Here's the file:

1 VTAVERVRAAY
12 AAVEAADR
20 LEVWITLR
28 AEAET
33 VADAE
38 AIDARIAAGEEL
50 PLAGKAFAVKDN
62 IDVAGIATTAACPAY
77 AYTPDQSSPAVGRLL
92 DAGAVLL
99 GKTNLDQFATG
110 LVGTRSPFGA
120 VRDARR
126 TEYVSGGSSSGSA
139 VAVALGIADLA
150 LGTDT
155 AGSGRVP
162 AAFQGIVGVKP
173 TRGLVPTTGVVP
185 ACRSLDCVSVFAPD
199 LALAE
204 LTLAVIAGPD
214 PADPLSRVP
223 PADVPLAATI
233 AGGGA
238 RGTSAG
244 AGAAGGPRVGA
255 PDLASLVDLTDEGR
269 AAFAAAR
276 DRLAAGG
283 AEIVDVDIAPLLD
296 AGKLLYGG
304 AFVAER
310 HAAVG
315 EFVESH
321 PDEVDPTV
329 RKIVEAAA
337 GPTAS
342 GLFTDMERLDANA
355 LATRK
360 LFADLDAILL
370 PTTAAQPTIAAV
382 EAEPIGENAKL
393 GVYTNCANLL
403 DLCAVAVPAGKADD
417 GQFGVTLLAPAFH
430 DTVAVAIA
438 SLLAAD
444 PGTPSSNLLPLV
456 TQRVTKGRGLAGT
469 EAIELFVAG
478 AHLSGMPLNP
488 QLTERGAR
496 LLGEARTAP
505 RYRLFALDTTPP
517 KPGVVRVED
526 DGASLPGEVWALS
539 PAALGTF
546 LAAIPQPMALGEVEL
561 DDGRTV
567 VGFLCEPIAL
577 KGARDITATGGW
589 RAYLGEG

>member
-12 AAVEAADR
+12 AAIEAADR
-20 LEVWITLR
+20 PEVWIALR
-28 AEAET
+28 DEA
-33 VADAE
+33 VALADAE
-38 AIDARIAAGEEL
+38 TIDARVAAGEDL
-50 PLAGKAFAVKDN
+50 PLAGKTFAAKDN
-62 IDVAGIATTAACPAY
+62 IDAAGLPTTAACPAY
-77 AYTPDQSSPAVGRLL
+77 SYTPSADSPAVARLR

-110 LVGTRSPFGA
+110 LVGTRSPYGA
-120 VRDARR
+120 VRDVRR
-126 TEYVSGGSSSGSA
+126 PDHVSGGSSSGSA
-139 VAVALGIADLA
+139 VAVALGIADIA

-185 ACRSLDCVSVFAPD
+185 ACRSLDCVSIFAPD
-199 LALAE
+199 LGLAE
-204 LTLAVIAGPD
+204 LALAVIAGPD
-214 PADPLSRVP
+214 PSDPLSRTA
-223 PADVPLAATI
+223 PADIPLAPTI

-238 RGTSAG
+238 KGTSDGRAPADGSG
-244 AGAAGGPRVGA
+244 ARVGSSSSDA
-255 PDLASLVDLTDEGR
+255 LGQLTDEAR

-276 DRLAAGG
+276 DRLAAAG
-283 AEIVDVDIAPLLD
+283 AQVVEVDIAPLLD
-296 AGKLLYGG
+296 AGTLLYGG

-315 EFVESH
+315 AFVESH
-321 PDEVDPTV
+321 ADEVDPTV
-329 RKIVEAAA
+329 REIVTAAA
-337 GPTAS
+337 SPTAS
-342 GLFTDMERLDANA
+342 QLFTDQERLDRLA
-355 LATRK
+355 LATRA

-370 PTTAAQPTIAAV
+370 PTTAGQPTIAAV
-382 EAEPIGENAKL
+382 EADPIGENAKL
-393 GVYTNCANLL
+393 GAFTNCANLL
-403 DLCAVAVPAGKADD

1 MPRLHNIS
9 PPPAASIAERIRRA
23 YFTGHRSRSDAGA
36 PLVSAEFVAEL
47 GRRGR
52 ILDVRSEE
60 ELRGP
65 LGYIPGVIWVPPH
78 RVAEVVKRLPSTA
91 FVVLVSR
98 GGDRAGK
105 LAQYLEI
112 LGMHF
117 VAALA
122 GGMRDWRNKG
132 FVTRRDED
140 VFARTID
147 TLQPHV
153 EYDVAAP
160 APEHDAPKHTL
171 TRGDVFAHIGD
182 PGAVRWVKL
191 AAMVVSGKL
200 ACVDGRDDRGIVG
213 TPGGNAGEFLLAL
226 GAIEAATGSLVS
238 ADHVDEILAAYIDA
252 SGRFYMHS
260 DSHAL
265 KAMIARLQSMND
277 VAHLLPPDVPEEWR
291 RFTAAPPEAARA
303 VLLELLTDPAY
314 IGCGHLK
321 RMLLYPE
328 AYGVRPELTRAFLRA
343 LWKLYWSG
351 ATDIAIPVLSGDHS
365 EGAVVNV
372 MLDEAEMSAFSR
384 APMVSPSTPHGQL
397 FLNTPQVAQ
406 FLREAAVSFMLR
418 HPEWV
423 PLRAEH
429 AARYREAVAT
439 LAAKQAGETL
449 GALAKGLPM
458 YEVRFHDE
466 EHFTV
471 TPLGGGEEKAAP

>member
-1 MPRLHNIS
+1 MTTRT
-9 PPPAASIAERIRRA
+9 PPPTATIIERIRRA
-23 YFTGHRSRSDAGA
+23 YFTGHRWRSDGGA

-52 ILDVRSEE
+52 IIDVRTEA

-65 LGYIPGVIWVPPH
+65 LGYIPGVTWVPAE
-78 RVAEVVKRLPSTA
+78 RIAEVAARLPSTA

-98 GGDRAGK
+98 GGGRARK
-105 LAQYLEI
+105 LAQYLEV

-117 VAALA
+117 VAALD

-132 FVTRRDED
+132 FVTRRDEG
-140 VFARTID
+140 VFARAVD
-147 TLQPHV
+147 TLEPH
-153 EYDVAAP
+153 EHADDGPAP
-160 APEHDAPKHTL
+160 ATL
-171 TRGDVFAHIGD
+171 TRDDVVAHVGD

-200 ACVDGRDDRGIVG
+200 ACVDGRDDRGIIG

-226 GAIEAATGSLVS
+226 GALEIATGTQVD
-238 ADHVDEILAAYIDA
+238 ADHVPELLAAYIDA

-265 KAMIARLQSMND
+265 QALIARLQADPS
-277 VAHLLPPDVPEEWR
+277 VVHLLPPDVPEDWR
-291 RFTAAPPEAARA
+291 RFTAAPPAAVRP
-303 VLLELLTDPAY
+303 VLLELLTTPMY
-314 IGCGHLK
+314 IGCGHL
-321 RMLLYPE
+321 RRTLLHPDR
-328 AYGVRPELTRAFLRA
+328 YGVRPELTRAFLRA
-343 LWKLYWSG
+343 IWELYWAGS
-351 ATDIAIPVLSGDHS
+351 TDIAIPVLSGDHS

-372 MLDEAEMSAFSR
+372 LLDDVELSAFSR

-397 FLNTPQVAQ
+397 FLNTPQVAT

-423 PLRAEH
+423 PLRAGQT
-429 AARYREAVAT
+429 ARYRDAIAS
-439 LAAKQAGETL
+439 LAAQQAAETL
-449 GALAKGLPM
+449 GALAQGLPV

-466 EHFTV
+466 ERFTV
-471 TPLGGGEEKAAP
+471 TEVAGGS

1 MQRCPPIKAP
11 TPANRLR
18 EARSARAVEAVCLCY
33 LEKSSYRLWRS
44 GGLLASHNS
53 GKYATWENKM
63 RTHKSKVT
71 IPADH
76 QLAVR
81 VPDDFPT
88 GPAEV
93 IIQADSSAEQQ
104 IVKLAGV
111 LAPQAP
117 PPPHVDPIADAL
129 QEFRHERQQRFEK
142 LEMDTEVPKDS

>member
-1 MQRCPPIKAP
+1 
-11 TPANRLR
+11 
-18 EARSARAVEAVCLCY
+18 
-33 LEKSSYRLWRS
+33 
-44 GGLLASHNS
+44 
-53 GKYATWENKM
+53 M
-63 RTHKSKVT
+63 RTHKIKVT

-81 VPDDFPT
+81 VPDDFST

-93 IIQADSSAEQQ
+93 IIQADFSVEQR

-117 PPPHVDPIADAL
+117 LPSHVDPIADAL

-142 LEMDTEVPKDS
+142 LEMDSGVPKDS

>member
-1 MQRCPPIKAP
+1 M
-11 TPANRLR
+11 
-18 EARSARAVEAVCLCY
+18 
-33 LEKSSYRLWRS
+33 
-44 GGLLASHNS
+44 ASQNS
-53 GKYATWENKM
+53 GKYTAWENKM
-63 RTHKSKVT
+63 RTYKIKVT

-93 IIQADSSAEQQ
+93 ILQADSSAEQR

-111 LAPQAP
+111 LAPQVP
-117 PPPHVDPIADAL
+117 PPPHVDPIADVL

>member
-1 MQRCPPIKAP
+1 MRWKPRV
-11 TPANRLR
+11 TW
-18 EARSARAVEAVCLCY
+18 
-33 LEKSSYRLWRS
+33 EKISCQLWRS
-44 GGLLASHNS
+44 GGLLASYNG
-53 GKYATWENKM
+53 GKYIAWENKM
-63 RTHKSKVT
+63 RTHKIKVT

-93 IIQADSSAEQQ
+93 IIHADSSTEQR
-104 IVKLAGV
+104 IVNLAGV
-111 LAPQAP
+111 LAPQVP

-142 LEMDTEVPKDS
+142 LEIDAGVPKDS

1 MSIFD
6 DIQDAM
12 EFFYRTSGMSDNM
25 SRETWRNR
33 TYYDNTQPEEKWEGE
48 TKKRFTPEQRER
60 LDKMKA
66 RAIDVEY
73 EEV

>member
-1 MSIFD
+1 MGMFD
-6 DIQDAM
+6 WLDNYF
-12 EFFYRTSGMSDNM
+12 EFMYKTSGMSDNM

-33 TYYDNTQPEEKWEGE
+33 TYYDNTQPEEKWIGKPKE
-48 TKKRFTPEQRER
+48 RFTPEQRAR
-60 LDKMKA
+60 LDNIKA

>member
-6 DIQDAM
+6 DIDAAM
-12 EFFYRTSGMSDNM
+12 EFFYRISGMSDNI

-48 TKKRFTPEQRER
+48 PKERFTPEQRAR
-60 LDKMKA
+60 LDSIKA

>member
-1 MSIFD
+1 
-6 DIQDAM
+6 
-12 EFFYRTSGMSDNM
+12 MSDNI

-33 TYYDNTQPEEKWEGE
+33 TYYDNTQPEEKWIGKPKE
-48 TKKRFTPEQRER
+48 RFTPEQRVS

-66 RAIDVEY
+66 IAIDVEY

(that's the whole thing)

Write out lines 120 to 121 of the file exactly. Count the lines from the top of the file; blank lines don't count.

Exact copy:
+342 QLFTDQERLDRLA
-355 LATRK